Of course, that’s not to suggest that college football has cornered the market on overtime rules. Hardly. It has a wacky, Arena League-like feel to it that could stand a little tinkering. For those who forgot, all overtime possessions begin at the opposing team’s 25-yard line, which is already in field goal range for most of the country’s kickers. It’s a nonsensical rule that unfairly puts the backs of defenses against the wall and changes the tenor of a game. Still, it’s digestible and a neat way to avoid ties and ridiculously long games, but can we move the starting line back a few yards and give the defense a fighting chance to prevent points? If the college game could simply start overtime possessions at, say, the 40-yard line, it would take a questionable system and make it a whole lot better. Just like the NFL owners did this week.

Matt Zemek

1) College football should pay its players (over, not under, the table), but since we’re not there yet, the sport has no business putting athletes through any more of a grind than what already exists. The sport is well served by the current overtime format, especially the provision that teams must go for two in the third overtime. This reduces strain on the young men who play this sport for our immense enjoyment and yet are cut out of the enormous financial windfalls they in fact generate.

There’s only one thing the overtime format needs in college football: Move the ball to at least the 35 and ideally the 50 for each drive (but no further than midfield). A team should have to get at least positive yardage and, even more appropriately, one first down before it can get into comfortable field goal range. It’s rather absurd to know that a team can lose eight yards in overtime and still score if it has a stud kicker. That’s not football; moreover, that’s not a system which rewards excellence and promotes quality. College football overtimes can’t become pure kicking contests, battles of 37-yard field goals from the left hash.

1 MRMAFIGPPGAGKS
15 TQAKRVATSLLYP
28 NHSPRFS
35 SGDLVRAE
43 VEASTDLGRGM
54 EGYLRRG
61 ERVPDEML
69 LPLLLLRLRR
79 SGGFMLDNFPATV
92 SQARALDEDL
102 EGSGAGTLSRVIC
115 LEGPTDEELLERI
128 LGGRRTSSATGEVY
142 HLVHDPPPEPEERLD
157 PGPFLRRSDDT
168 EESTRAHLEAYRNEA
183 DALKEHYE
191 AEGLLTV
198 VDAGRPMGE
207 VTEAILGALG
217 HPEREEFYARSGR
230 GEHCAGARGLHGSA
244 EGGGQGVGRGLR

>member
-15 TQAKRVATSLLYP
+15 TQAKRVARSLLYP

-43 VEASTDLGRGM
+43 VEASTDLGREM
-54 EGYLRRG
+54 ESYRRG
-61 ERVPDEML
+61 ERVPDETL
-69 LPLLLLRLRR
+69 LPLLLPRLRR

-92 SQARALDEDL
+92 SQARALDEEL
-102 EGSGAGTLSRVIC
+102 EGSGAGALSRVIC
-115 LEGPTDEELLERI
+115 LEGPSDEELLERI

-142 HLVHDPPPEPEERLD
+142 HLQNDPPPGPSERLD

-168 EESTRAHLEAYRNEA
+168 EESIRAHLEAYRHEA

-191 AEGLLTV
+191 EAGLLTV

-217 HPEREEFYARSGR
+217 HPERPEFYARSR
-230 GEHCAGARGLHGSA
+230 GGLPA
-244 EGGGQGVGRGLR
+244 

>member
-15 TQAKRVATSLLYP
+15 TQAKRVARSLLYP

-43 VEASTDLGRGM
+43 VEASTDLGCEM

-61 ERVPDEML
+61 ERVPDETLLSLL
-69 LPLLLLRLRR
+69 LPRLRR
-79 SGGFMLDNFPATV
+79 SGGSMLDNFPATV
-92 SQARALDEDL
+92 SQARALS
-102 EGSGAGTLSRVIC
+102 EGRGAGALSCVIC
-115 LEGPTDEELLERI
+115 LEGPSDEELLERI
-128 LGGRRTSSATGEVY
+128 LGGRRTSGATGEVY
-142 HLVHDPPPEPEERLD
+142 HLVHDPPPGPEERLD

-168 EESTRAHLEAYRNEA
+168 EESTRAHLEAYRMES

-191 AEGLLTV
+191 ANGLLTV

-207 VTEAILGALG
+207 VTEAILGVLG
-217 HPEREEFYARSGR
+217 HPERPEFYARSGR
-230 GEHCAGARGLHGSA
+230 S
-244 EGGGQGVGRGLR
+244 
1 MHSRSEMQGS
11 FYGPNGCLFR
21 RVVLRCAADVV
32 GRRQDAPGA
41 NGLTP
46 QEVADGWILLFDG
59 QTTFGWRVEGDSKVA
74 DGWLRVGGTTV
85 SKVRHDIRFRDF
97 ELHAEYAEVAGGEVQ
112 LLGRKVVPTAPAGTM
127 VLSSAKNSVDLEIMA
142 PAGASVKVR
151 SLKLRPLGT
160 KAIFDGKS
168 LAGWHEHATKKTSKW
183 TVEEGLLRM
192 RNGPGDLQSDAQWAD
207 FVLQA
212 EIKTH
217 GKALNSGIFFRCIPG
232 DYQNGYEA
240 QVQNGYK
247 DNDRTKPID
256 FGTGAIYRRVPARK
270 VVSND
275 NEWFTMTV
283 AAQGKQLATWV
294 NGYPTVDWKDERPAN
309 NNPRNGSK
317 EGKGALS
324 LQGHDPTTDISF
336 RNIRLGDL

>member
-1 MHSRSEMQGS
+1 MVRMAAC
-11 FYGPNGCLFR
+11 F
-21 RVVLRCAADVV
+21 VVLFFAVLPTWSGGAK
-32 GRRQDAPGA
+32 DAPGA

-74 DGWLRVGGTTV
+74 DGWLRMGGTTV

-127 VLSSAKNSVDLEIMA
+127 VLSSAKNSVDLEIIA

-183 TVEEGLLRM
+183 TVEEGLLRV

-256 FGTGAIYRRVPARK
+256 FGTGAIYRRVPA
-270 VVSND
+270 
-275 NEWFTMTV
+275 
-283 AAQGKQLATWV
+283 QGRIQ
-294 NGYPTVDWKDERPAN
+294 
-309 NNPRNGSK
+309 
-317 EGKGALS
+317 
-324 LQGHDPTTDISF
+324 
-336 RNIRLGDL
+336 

In light of the opinions expressed above, college football could move to a more aggressive way of deciding ties. If the 25-yard line remains in place as the starting point for drives, why not ban field goals until the third overtime, when the mandatory two-point try is in effect? Why not consider another possibility, such as requiring a team to gain one first down before being allowed to attempt a field goal? Because coaches chicken out and kick PATs in the first and second overtimes, it makes sense to re-regulate overtimes in ways that will encourage coaches to settle the issue more quickly.

2) NFL, why is it that a safety can win a game in overtime but a field goal can’t? Why is it that one set of OT rules exists for the regular season while another exists for the playoffs? Should the NBA have seven-minute overtime periods for playoff games? Should baseball allow only two outs if a World Series game goes into extra innings? The whole point of revising the overtime rules was to ensure that both teams get a crack at the ball. It’s the college game which should be particularly conscious of the need to avoid overextending players, since they don’t get paid… openly.